When looking at the various hypothyroidism symptoms, the specific hypothyroidism symptoms in women are often difficult to discern because many are associated more closely with female hormone imbalances and no one makes the connection to hypothyroidism. But there’s actually a very strong connection.
Because of this, women are often misdiagnosed as having some other disorder when in reality they are experiencing hypothyroidism. Before we take a look at the specific hypothyroidism symptoms in women, let’s take a look at some of the causes of hypothyroidism that are often exclusive to women.
Common Causes of Hypothyroidism Symptoms in Women
Hypothyroidism can oftentimes be a result of childbirth. The placenta is largely responsible for producing the massive amounts of progesterone that helps protect the growing fetus throughout pregnancy. But after giving birth, your progesterone levels drop fairly drastically. And this drop can cause you to become hypothyroid.
For some women, their hormones re-regulate and the hypothyroidism is only temporary. But many women find that their hormones never quite return to normal and become stuck in a state of hypothyroidism.
Stress and Hypothyroidism Symptoms in Women
Like many medical conditions, stress is known to be a factor that contributes to thyroid dysfunction in a number of ways. Stress affects thyroid functioning through the sympathetic nervous system where it blocks the liver from converting inactive T4 thyroid hormone into its active T3 form.
A study done in the early 1990s on people who experienced chronic stress determined that there was a very high rate of hypothyroidism symptoms in women who participated in the study.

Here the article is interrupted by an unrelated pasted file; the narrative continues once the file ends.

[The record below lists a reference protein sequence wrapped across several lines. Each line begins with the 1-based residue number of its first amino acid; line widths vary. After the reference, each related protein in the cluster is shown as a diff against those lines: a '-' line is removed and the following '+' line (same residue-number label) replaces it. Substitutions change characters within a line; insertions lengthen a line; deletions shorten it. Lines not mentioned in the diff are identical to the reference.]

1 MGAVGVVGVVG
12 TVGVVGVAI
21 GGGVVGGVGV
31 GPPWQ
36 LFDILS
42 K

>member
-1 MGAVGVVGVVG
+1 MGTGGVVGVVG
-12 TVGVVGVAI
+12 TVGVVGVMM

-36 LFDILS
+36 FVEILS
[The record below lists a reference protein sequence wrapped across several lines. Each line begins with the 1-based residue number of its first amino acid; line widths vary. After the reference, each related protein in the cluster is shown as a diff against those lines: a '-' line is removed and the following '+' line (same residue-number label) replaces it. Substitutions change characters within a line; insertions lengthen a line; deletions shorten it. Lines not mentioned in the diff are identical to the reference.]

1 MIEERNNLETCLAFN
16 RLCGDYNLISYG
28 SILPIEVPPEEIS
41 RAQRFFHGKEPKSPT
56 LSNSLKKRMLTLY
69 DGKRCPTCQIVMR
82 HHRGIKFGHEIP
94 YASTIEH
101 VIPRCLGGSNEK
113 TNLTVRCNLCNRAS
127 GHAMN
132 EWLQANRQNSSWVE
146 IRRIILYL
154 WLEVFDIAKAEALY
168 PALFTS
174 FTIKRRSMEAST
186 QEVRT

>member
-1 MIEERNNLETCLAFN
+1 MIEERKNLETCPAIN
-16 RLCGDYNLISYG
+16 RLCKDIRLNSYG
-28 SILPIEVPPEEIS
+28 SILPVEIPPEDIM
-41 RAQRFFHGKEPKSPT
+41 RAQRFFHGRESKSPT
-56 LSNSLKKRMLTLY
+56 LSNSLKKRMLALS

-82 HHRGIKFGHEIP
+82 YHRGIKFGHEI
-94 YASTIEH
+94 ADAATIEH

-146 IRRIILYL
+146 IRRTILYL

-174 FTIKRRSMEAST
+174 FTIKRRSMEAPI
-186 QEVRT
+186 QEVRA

Of particular concern, is chronic adrenal stress, which is becoming more and more common today. Some symptoms of adrenal stress include:
- Cravings for caffeine
- Cravings for sugar
- Dizziness when moving from sitting position or from lying to standing position
- Feeling fatigued
- Gastric Ulcers
- Mood swings
Use of Birth Control Pills
Women who have a history of using birth control pills have a significant incidence of hypothyroidism due to their increased levels of synthetic estrogen and progestins. Therefore, if you have ever used birth control pills or are currently using them, and you have any sort of chronic symptoms, you may actually be suffering from hypothyroidism and not even know it.
Now that we’ve taken a look at some of the causes for hypothyroidism symptoms in women, let’s take a closer look at what some of those symptoms are and what systems they affect in women.
Common Hypothyroidism Symptoms in Women
Irregular Menstrual Cycles
One of the most significant of hypothyroidism symptoms in women is an irregular menstrual cycle. Any history of menstrual periods which are unusually long, heavy, or more frequent than your regular cycle could be an indication that you have hypothyroidism.
Or another common sign related to the menstrual cycle is amenorrhea, or lack of a menstrual cycle.
Severe Menstrual Cramps
Every woman has painful menstrual cramps from time to time, however, if you find that your periods are becoming more painful each month, take into consideration that your painful cramps may really be one of the more common hypothyroidism symptoms in women.